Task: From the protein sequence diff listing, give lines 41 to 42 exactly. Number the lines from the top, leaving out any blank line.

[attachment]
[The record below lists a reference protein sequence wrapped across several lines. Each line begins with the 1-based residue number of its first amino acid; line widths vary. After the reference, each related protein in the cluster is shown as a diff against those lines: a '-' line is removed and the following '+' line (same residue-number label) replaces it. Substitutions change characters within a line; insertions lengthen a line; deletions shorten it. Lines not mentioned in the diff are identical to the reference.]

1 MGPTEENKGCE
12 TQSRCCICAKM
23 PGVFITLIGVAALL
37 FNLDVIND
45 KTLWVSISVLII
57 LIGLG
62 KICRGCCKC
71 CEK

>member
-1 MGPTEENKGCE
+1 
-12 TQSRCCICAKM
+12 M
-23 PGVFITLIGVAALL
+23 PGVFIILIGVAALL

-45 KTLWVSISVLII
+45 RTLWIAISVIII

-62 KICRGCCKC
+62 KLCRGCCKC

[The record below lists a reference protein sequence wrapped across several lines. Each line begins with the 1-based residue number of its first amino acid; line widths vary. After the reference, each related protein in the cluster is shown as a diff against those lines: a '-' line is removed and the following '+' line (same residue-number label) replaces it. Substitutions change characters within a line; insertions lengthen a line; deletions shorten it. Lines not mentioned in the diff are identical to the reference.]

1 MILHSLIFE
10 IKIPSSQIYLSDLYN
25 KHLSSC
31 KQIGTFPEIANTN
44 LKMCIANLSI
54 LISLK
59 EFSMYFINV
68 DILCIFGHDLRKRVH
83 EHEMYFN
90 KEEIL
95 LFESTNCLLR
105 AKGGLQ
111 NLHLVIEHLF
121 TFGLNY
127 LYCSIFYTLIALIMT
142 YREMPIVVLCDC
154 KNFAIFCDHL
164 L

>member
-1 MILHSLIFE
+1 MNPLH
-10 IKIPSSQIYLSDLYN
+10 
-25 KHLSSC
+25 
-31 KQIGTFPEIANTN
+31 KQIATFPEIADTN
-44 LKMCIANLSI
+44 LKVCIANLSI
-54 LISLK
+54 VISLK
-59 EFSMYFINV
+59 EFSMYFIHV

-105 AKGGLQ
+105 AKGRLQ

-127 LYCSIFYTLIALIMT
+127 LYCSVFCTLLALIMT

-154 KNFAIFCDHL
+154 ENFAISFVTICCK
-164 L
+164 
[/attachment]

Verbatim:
-1 MILHSLIFE
+1 MNPLH